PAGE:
The ruins of an enormous Roman plaza — which dates back around 2,000 years — were recently unearthed in Spain.
It is the oldest known public square ever found in the interior of the Iberian Peninsula, which encompasses Spain, Portugal and part of France, according to a news release from the University of Zaragoza.
The excavation was made at La Cabañeta, an archaeological site along the banks of the Ebro River in northeastern Spain, researchers said.
It contains the remains of a mysterious, ill-fated Roman city founded around 200 B.C. Less than a century later, the city with a name not yet known was violently destroyed during a civil war.
After nearly a decade-long hiatus, archaeologists resumed operations at the site in July. Their excavation was focused on the central area, where the ruins of a massive square were found.
The unearthed plaza was surrounded by a portico topped with meticulously crafted tiles, researchers said. A series of chambers, likely used for commercial activity, were also located.
The discovery is of great significance because of its architectural intricacy and large size. It will help scholars understand the diffusion of Roman-style architecture throughout the Iberian Peninsula, where the Roman Empire once had multiple provinces.
The city, which was organized in a grid, likely once served as a transportation hub for merchants ferrying goods up and down the river, Borja Díaz, co-director of the excavation, told El Pais.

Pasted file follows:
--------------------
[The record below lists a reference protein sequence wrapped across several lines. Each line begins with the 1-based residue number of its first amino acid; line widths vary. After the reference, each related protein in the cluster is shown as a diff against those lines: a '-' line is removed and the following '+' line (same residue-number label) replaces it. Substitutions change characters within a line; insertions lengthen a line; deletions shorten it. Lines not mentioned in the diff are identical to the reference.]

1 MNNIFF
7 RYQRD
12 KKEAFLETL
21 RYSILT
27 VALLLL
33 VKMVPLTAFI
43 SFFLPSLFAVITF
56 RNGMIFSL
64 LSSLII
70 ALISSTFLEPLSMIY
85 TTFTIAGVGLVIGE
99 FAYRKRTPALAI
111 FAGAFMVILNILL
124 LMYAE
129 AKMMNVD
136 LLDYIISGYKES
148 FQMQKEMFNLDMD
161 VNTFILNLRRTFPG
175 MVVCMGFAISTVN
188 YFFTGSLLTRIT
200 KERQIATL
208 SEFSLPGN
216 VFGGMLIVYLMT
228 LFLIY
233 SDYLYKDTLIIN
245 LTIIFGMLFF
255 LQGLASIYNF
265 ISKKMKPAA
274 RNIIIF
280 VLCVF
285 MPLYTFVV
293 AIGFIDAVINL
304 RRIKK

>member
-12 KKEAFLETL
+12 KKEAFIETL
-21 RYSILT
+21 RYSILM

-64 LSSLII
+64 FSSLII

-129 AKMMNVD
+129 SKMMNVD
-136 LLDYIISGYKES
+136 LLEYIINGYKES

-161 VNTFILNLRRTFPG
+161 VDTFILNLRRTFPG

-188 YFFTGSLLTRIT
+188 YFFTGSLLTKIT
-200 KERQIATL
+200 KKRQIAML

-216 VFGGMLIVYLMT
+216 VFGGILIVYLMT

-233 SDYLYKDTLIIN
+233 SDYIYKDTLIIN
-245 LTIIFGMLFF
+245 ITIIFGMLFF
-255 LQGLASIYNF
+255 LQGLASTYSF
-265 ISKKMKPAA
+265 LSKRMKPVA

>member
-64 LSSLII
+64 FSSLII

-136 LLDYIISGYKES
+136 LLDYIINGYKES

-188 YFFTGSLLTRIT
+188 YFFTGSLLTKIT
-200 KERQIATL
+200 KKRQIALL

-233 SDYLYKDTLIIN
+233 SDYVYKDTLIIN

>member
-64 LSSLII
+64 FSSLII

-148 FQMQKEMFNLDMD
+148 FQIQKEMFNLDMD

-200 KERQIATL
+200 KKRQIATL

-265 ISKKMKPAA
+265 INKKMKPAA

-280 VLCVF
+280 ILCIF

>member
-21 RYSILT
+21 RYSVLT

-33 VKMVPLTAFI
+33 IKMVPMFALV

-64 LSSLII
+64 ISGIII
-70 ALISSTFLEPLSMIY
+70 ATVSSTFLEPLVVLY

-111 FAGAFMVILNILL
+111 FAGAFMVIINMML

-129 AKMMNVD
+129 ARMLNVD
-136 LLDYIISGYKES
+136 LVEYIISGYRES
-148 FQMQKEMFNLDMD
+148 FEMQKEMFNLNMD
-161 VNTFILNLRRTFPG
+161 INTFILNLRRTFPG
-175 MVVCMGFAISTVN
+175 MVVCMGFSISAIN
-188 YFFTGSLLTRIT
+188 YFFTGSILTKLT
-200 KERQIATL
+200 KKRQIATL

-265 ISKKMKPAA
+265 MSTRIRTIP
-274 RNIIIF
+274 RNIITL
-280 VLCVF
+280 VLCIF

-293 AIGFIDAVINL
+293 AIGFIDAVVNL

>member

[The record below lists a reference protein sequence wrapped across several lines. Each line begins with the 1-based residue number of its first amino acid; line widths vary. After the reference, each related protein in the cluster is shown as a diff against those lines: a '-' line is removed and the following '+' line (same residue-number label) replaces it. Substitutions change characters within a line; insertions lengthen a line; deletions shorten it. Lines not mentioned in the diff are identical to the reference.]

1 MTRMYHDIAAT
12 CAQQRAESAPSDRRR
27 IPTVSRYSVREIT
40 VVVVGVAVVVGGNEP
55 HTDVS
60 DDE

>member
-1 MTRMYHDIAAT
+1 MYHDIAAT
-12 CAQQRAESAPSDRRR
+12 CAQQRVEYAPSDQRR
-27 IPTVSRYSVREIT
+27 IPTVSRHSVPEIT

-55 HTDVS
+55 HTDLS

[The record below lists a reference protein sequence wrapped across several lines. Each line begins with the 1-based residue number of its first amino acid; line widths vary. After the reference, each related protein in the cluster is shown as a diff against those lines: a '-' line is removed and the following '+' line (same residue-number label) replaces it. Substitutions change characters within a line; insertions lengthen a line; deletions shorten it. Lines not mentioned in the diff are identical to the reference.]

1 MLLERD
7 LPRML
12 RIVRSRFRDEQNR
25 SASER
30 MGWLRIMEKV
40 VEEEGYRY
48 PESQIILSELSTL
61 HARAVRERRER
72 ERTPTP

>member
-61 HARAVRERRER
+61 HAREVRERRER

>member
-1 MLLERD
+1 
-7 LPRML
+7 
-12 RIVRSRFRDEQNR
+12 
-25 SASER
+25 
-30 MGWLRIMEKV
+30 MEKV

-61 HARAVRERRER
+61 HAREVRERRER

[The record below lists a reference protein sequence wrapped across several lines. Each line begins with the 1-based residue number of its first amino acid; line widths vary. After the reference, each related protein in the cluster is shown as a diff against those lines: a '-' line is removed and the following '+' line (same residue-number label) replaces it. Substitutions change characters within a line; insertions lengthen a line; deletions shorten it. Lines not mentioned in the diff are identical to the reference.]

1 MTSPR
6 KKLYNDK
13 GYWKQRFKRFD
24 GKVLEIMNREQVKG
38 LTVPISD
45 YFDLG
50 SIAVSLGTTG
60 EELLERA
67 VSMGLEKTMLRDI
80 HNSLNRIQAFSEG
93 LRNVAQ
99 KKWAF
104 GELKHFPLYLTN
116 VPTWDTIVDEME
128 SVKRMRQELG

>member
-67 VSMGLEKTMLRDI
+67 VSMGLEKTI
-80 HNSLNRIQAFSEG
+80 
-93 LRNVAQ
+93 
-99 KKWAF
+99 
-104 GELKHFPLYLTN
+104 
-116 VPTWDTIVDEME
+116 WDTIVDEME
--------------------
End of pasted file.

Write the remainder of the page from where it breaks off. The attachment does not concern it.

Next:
But charred material indicates that around the year 70 B.C., the city met its ruin, Díaz told the outlet, adding that he hadn’t ruled out the possibility of encountering human remains.
The city’s destruction occurred during the Sertorian War, a bloody conflict in modern-day Spain associated with the First Roman Civil War, according to a 2022 study published in the Journal of Roman Archaeology.
Confrontations were characterized by “assaults and sieges of towns that habitually ended with them being burned to the ground or destroyed, and with severe punishments meted out to the populations,” according to the study.
Large Roman structures are regularly unearthed throughout the Mediterranean. A Roman stadium-lake structure was located in Greece in 2022, and a massive Roman-era building with thermal baths was discovered in France earlier this year, according to reporting from McClatchy News.
Google Translate was used to translate a news release from the University of Zaragoza and an article from El Pais.